Report on Sabancaya (Peru) — 12 July-18 July 2017
Smithsonian Institution / US Geological Survey
Weekly Volcanic Activity Report, 12 July-18 July 2017
Managing Editor: Sally Sennert.
Please cite this report as:
Global Volcanism Program, 2017. Report on Sabancaya (Peru) (Sennert, S, ed.). Weekly Volcanic Activity Report, 12 July-18 July 2017. Smithsonian Institution and US Geological Survey.
15.787°S, 71.857°W; summit elev. 5960 m
All times are local (unless otherwise noted)
Observatorio Vulcanológico del Sur del IGP (OVS-IGP) and Observatorio Vulcanológico del INGEMMET (OVI) reported that explosive activity at Sabancaya increased compared to the previous week; there was an average of 19 explosions recorded per day during 10-16 July. Gas-and-ash plumes rose 3.5 km above the crater rim and drifted more than 40 km NW and E. Sulfur dioxide flux was as high as 2,959 tons per day, recorded on 16 July. The MIROVA system detected six thermal anomalies. An explosion at 0931 on 19 July generated an ash plume that rose 4 km above the crater rim and drifted N.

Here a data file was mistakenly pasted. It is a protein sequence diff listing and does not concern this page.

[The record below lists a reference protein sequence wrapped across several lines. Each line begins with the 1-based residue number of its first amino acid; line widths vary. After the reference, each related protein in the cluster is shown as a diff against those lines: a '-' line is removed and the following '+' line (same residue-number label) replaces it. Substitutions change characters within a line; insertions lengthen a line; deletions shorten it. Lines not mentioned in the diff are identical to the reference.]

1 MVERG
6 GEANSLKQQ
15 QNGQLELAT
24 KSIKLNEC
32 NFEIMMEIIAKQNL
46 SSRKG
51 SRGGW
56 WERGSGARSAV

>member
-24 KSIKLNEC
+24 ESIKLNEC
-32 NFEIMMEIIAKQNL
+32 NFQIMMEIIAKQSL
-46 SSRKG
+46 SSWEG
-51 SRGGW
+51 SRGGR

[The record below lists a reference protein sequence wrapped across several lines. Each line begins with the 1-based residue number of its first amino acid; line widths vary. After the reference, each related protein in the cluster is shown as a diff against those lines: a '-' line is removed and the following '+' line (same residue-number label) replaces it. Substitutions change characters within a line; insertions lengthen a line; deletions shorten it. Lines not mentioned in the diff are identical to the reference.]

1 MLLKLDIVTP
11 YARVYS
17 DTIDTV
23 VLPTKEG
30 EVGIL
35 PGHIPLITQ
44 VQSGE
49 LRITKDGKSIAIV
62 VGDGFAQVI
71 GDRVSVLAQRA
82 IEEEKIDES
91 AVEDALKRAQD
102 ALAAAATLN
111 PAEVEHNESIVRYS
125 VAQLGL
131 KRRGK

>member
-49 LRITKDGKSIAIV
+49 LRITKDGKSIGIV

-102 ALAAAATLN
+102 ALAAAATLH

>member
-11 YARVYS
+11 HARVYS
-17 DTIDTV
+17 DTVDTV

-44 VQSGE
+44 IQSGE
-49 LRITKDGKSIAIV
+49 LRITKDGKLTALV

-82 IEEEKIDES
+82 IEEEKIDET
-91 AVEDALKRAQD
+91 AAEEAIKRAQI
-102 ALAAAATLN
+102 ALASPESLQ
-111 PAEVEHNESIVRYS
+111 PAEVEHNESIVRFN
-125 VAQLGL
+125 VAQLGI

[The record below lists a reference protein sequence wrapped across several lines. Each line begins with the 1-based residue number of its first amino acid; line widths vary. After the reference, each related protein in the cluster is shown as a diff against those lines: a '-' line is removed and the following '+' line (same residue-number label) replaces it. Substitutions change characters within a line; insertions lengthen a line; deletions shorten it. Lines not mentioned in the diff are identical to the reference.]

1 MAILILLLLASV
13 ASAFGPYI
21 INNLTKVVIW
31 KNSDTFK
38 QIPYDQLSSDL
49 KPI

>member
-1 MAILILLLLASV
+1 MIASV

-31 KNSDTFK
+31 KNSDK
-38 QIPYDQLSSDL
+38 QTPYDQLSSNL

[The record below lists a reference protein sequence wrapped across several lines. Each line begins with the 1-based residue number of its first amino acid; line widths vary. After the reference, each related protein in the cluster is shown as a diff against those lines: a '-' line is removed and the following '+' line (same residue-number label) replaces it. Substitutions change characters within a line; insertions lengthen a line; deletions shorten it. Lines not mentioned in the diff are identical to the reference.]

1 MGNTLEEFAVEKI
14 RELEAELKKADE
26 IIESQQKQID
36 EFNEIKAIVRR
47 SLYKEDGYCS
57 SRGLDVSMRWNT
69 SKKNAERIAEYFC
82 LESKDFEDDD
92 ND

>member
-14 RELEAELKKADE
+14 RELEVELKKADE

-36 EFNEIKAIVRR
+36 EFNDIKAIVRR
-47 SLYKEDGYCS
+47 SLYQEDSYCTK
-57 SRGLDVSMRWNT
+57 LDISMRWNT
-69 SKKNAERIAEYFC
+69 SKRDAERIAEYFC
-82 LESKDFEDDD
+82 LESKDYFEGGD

Geological Summary. Sabancaya, located in the saddle NE of Ampato and SE of Hualca Hualca volcanoes, is the youngest of these volcanic centers and the only one to have erupted in historical time. The oldest of the three, Nevado Hualca Hualca, is of probable late-Pliocene to early Pleistocene age. The name Sabancaya (meaning "tongue of fire" in the Quechua language) first appeared in records in 1595 CE, suggesting activity prior to that date. Holocene activity has consisted of Plinian eruptions followed by emission of voluminous andesitic and dacitic lava flows, which form an extensive apron around the volcano on all sides but the south. Records of historical eruptions date back to 1750.